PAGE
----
‘Liberal’ tears cannot end the drought

by V Anantha Nageswaran - Apr 17, 2016 12:54 PM +05:30 IST
‘Liberal’ tears cannot end the droughtDrought in Maharashtra (Photo: Getty)
  • Water is an emotionally charged subject and people are capable of and are willing to engage in shrill and cringe-worthy rhetoric.

This story from ‘Revealnews’ cites leaked cables from US embassies in West Asian capitals to show the developing concern about water shortages and their role in bringing about social instability and collapse of civil society. Water, or the lack thereof, has played a critical role in the refugee crisis that arose out of Syria.

The article lists three major factors behind water emerging as a big issue around the world: global warming, population growth and meat eating. But, Brahma Chellaney, in a piece written ten months ago, has marshalled a lot of facts to show that eating meat contributes in a very big way to global warming, to grain shortages and to water stress.

Indeed, all those who organised ‘beef-fest’ against the Indian government or State governments and wrote copious edits on their right to eat beef should be very embarrassed about their liberal/environmental credentials, if they had any. In essence, they were defending their right to ruin the world. That is some liberalism.

Of course, now that the right to eat beef, and the right to contribute to global warming, and starve the vegetarians of water has been successfully defended, it is time for the ‘liberals’ to find another topic to take up cudgels against the State. They have spotted it, and it is water.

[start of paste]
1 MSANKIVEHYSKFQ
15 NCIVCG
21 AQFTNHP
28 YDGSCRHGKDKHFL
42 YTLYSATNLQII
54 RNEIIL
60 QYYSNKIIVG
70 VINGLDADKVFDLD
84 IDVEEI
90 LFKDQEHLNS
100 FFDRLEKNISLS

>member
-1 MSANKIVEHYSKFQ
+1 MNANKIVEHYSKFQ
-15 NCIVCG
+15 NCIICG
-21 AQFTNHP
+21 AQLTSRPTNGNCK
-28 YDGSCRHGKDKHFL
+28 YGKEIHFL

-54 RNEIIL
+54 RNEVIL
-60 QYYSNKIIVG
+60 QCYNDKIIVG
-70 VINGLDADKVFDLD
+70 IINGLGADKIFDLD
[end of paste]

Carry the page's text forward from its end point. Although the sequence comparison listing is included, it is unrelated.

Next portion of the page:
This page, first created in 2011 and then modified in 2015, is a good place to start to discuss and debate with facts on the subject of water. Water is an emotionally charged subject and people are capable of and are willing to engage in shrill and cringe-worthy rhetoric.

Some examples:

“Even as millions go thirsty, activist Palagummi Sainath, who has spent much of the past three decades writing about rural poverty, points to real estate companies enticing property buyers with high-rise buildings in Mumbai that boast a swimming pool on every floor. Urban areas in Maharashtra get 400 % more drinking water than rural areas, he said.”

“People have to decide if availability of drinking water is a human right,” Sainath said [Link]

Here is another needlessly provocative framing of issues:

“The cricket-crazy are equally, if not more, to blame. They must have their fun, come rain come sun. The Great Indian Middle Class does not realise that its on-screen sportoxication is, in times like these, complicit in a great wrong. This complicity by the urban Indian middle classes in its own exploitation would not be half as gross if it were not happening in a drought….

… And our only cricket Bharat Ratna, a Member of Parliament as well, Mr. Tendulkar, has an opportunity now to dazzle the nation by saying cricket is his life but there are lives beyond his own that are no less important and that no water, ‘fresh’ or recycled from sewage, must be used by money to spin more money at a time like this. That would recycle a sewage world of opportunisms, greed and worse….

… The use, misuse and abuse of water in the Maharashtra IPL matter is not about water. It even goes beyond money to our priorities as a nation.” [Link]

In the past, I have written about the Indian Premier League and its malefic influence, myself. India’s inability to perform well in the longer versions of the game are due to the relative unimportance of batting technique and skill in this version of the game. Of course, this is an argument and that is different from a conclusion. A batsman like Rahul Dravid and a thoughtful person at that, may have a different view. That should carry more weight than mine.

Perhaps, the crass commercialism, the murky ways in which the teams were funded and sponsored by not-so-clean characters were, perhaps, more important factors to shun IPL than the cricket itself.